The Queen Mother Champion Chase: What It is, History, Analysis

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The feature race, as usual, on the second day of the Cheltenham Festival, is the Queen Mother Champion Chase, the premier event of the season for the best 2-mile chasers, and the culmination of a hard, challenging season for connections. It is a 2-mile chase open to horses aged five years or older, and it is run over Cheltenham’s Old Course, with 12 fences standing in the way of the competitors and the winning post. All horses must carry 11st 10lbs, with the exception of mares, which carry 11st 3lbs. The race has been known as the Queen Mother Champion Chase since 1980, the year of the Queen Mother’s birthday. The Queen Mother, Queen Elizabeth was known as an avid follower of horse racing, so it was seen as a fitting tribute that one of horse racing’s top races was named after her. Prior to this, it was simply known as the National Hunt Two-Mile Champion Chase – a name that does exactly what it says on the tin!

The Queen Mother Champion Chase has seen many of National Hunt racing’s greatest chasers compete for the honour of champion two-mile chaser, with Fortria winning it back-to-back in 1960 and 1961. Then the almost peerless Flyingbolt took the crown in 1966 on his way to an Irish Grand National. Crisp’s only major win came in this race, before his epic encounter with Red Rum in the 1973 Grand National, only two years later. Badsworth Boy went down in history, becoming the first horse to win the Champion Chase three times, every time a comfortable winner due to his great jumping speed. Other greats to have won include Viking Flagship (1994 and 1995), One Man (1998), Edredon Bleu (2000), Flagship Uberalles (2002), the fantastic Master Minded (2008 and 2009), and Sprinter Sacre (2013).

However, it was a three-year period from 2003 to 2005 that will perhaps go down in history as the greatest period in the Queen Mother Champion Chase’s history. In 2003, Moscow Flyer won his first Queen Mother Champion Chase, beating 10 other competitors. And then in 2004, with Moscow Flyer seemingly on for a second title, he blundered four fences from home and unseated Barry Geraghty, handing the advantage to Azertyuiop, which would ignite the great rivalry between these two, which came to a head in the 2005 running of the race. Add in the great Well Chief to this race and it’s safe to say that the 2005 Queen Mother Champion Chase was perhaps the most anticipated race for years. Moscow Flyer went on to win by two lengths from Well Chief, with Azertyuiop third after having a bad incident at the water jump. This would mark Moscow Flyer’s last win, with his performance in the 2006 Champion Chase best left unremembered. But that period was truly a great time for 2 mile chasing.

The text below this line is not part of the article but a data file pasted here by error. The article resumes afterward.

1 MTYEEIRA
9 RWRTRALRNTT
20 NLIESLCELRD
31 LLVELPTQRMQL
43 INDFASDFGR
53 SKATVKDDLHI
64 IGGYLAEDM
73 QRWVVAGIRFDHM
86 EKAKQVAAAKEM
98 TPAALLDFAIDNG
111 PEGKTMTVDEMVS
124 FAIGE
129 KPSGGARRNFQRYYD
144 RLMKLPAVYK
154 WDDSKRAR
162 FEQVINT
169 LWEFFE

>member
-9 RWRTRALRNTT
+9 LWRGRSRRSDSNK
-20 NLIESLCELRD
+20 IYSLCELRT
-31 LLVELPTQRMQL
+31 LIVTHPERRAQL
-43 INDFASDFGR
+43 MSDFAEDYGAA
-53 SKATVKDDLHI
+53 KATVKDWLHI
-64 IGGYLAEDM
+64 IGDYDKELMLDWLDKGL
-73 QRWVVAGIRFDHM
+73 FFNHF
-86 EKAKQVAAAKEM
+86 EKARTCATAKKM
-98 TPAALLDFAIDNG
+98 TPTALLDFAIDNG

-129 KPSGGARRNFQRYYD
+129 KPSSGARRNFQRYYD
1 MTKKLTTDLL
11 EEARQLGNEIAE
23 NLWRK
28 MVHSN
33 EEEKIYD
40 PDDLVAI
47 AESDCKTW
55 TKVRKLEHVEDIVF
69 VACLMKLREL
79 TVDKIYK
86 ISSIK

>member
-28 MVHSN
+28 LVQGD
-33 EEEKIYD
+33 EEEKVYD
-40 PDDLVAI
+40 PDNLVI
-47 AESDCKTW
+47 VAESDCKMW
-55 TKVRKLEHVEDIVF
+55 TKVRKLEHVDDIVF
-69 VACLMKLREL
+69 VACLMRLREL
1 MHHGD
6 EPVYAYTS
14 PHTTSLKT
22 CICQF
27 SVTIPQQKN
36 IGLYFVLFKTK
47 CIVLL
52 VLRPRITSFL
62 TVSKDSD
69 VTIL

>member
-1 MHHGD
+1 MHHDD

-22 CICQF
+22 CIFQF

To win the Queen Mother Champion Chase, you need to be able to jump well at speed. It is not a race for stayers, or methodical jumpers. It requires a real champion mindset to win, and winners tend to be on the younger side of 10 years old. They should have shown their class previously as Grade 1 level, as this tends not to be a race that has an upset – favourites have a decent record in the race. So a classy, reasonably young horse with a winning record at the top level is always going to give you a run for your money in the Queen Mother Champion Chase. However, it’s worth noting that it has been hard in recent years for a horse to win back-to-back runnings of the Queen Mother Champion Chase. Master Minded managed to do it in 2008 and 2009, but it was Viking Flagship before him in 1994 and 1995 that last completed the feat.

Key Trends:

Had a run in the same calendar year as the Queen Mother Champion Chase.
Previous winner at Grade 1 level.
Nine years old or younger.
Towards the head of the betting.
Less than five runs in a season.